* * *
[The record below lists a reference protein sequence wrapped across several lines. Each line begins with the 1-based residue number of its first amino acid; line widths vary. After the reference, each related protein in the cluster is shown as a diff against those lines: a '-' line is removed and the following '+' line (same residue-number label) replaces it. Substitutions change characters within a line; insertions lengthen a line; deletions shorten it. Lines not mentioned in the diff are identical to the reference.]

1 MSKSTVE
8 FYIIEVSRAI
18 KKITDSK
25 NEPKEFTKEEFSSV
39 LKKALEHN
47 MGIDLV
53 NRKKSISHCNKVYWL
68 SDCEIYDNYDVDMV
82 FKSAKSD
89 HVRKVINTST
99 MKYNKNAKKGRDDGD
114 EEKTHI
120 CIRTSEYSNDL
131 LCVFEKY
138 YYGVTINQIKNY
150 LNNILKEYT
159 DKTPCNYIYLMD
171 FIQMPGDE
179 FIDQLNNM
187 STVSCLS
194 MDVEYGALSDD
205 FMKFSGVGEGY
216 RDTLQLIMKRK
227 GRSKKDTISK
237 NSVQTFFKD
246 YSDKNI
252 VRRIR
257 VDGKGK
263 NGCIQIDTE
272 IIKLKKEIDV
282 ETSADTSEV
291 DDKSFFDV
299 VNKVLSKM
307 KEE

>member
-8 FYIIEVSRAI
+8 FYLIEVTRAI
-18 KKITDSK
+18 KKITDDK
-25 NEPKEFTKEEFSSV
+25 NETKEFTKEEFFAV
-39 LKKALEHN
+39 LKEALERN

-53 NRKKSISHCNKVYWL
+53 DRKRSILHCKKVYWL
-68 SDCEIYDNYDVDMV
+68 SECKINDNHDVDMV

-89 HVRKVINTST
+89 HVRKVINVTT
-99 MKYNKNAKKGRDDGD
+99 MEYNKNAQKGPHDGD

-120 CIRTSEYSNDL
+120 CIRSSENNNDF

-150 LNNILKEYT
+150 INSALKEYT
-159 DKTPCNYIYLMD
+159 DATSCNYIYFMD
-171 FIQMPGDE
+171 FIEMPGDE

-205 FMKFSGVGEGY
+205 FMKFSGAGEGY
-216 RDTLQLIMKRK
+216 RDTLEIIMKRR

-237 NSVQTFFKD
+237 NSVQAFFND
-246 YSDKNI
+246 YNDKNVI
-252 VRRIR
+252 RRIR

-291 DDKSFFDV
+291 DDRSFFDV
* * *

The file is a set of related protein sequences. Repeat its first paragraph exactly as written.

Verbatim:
[The record below lists a reference protein sequence wrapped across several lines. Each line begins with the 1-based residue number of its first amino acid; line widths vary. After the reference, each related protein in the cluster is shown as a diff against those lines: a '-' line is removed and the following '+' line (same residue-number label) replaces it. Substitutions change characters within a line; insertions lengthen a line; deletions shorten it. Lines not mentioned in the diff are identical to the reference.]